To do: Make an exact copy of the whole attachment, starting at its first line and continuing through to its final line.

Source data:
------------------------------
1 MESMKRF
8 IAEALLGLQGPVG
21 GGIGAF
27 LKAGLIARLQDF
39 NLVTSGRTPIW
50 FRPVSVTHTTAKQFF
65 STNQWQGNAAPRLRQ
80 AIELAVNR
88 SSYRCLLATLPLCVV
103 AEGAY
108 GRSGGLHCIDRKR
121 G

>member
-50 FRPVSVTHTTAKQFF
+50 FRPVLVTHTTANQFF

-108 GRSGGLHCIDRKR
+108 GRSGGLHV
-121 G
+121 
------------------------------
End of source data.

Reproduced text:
1 MESMKRF
8 IAEALLGLQGPVG
21 GGIGAF
27 LKAGLIARLQDF
39 NLVTSGRTPIW
50 FRPVSVTHTTAKQFF
65 STNQWQGNAAPRLRQ
80 AIELAVNR
88 SSYRCLLATLPLCVV
103 AEGAY
108 GRSGGLHCIDRKR
121 G

>member
-50 FRPVSVTHTTAKQFF
+50 FRPVLVTHTTANQFF

-108 GRSGGLHCIDRKR
+108 GRSGGLHV
-121 G
+121 